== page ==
Yesterday’s announcement that Centennial Coal, Australia’s largest independent coal company, has failed in its plan to develop one of the richest coal seams in NSW, is a huge victory for people concerned about climate change as well as concerned locals in the Hunter Valley.
The proposed Anvil Hill coal mine has been faced with growing opposition due to climate change impacts as well as local environmental impacts and has been the subject of several legal challenges.
It looks like Centennial have decided that the risks are too big and they announced yesterday that they’re selling the Anvil Hill deposit to Xstrata – the world’s largest exporter of thermal coal.
According to an AAP report, Centennial managing director Bob Cameron said Xstrata was better placed to absorb the risks involved in the development of the Anvil Hill project.
It’s a significant milestone in the campaign to keep Australian coal in the ground.
Analysts have consistently said Anvil Hill is key to the long-term growth plan for Centennial Coal and the sale must have severe consequences for the prospects of the company.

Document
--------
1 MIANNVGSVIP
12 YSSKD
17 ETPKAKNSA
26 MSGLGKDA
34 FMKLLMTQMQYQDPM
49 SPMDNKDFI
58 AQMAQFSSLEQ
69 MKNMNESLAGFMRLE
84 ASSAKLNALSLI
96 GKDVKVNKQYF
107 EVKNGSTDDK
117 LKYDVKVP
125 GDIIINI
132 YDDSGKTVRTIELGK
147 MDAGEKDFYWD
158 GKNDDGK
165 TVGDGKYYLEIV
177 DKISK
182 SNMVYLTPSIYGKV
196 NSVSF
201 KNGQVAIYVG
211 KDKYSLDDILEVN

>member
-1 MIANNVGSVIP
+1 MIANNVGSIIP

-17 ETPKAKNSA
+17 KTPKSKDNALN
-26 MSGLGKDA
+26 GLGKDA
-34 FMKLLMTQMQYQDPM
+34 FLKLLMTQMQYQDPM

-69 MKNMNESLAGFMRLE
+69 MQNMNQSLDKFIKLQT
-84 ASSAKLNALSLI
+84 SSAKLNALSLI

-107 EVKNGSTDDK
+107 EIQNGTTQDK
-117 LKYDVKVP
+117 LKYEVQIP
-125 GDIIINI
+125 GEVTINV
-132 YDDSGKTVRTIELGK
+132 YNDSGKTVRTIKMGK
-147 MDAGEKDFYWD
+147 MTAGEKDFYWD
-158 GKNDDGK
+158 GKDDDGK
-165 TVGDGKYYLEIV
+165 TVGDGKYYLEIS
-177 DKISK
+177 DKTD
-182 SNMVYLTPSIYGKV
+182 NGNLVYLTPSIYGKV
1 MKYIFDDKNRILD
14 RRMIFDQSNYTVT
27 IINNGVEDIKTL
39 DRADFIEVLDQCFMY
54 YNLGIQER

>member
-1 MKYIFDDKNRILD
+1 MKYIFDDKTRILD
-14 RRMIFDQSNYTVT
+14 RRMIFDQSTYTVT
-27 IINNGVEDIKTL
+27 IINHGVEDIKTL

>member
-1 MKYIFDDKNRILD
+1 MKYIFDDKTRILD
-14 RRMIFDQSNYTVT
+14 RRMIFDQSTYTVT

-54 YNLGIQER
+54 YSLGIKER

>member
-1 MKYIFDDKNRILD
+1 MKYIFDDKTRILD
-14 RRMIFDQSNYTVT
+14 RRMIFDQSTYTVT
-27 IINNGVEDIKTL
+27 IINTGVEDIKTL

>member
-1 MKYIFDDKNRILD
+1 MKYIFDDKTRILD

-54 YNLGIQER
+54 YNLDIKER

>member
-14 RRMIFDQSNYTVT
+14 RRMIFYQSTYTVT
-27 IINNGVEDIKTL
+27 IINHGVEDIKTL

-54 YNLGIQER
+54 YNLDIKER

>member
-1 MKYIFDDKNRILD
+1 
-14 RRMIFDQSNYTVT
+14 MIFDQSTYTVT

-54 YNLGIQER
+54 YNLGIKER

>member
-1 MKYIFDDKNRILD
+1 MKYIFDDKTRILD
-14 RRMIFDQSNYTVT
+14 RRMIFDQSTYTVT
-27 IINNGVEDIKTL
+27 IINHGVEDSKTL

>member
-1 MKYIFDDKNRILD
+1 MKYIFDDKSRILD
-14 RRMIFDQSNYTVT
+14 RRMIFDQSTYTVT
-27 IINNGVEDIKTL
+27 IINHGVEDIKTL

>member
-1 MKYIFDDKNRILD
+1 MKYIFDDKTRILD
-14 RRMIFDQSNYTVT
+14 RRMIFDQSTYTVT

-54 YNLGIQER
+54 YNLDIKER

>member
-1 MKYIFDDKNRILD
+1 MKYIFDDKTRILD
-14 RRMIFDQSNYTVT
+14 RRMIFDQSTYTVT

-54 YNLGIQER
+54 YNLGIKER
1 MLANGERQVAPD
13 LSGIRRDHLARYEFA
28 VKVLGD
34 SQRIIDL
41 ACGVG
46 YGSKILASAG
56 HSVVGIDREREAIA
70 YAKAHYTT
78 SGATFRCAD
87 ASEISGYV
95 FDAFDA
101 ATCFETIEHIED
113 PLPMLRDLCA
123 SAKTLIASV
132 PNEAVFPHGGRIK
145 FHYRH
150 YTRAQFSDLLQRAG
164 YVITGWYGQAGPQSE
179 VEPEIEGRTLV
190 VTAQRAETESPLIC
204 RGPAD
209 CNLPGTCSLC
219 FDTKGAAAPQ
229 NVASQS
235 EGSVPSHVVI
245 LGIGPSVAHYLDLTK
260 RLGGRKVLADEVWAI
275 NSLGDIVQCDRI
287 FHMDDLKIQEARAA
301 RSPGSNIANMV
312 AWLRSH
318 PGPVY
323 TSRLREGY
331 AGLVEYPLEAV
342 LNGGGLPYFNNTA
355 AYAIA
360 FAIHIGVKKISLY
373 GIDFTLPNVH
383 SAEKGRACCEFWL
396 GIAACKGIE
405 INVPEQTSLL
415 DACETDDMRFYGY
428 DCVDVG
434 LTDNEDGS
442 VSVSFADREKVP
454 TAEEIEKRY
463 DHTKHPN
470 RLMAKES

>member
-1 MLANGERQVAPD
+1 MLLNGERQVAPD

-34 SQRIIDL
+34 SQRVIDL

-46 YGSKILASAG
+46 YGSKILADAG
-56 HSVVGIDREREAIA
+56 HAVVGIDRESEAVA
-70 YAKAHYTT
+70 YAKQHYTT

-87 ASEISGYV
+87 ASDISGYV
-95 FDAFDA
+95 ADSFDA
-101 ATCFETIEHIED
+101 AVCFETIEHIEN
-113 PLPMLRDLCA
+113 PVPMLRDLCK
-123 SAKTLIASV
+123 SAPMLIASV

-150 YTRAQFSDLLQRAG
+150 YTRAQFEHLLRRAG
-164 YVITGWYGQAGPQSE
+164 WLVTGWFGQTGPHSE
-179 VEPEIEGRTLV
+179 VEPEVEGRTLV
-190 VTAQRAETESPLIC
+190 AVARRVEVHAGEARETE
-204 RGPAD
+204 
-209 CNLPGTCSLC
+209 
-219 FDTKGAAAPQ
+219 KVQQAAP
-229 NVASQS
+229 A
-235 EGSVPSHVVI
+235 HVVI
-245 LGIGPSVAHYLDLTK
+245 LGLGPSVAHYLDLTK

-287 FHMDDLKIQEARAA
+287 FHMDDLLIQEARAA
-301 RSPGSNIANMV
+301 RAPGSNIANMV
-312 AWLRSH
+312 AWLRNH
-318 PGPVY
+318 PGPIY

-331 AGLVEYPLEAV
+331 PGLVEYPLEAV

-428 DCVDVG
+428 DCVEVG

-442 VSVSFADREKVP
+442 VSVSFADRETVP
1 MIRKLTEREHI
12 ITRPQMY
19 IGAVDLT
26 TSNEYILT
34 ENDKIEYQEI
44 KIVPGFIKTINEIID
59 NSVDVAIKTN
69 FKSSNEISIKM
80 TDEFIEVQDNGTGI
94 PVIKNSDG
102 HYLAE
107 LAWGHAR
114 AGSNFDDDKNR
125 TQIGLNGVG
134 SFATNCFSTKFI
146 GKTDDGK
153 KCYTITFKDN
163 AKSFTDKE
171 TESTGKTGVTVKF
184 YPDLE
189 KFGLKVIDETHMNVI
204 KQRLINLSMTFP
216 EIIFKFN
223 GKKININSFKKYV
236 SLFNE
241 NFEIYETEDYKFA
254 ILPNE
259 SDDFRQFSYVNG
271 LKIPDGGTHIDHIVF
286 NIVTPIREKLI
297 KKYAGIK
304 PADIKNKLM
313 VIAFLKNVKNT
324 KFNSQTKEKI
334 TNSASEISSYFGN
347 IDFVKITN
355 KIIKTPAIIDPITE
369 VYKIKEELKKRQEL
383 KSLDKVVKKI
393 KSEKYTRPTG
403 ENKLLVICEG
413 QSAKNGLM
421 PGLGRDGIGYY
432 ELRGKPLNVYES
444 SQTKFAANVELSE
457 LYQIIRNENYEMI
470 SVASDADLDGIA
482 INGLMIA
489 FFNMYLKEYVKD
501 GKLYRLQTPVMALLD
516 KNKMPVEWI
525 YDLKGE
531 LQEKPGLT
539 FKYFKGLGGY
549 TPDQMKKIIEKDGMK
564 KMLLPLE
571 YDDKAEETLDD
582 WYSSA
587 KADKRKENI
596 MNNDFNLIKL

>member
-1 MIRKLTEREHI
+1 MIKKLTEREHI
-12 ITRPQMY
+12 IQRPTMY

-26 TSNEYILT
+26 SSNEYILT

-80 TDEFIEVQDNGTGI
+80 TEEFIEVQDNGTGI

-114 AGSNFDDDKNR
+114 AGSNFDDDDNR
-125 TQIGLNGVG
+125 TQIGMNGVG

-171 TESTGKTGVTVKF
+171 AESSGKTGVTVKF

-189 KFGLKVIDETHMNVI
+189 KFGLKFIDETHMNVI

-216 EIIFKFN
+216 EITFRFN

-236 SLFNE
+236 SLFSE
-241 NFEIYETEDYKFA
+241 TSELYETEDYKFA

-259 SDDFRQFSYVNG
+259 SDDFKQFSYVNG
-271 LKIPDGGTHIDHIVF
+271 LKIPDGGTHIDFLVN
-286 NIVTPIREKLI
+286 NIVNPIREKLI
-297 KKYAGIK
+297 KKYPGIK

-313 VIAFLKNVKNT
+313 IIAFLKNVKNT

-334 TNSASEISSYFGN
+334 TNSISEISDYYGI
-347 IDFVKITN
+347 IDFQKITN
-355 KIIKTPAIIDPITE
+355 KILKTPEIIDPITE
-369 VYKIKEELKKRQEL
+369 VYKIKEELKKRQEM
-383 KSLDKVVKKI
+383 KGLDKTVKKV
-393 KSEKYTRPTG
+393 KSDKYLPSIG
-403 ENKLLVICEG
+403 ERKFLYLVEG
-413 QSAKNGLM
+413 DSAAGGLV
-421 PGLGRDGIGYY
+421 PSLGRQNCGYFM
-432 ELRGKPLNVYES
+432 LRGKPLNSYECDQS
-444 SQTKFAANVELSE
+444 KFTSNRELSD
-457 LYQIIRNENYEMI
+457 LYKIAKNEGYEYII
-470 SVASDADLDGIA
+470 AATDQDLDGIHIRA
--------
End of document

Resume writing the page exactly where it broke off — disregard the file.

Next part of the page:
The sale also raises questions about the proposed new coal loader in Newcastle which, if built, will double the capacity of what is already the world’s largest coal export port.
Centennial coal has been part of a contsortium that is planning to build the new coal loader, of which the Anvil Hill mine would be a major supplier. However, Xstrata are co-owners of Port Waratah Coal Services Ltd who operate the existing coal loader.
Earlier this year, Xstrata were calling for Australia to halt new mine approvals to help ease port congestion that’s caused a fourfold increase in penalties paid by the company because of delays. The bottleneck at Newcastle cost Zug, Switzerland-based Xstrata $2.2 million a week in the first half of this year, compared with $500,000 a year earlier, according to Peter Coates, chief executive officer of Xstrata’s coal unit.
Whatever happens as a result of the change in ownership, Greenpeace will continue to campaign to stop the expansion of the Australian coal industry – including the contstruction of the Anvil Hill mine and the new coal loader.
If we’re to avoid catastrophic climate change, we need to keep coal in the ground and create an urgent shift to a renewable energy economy.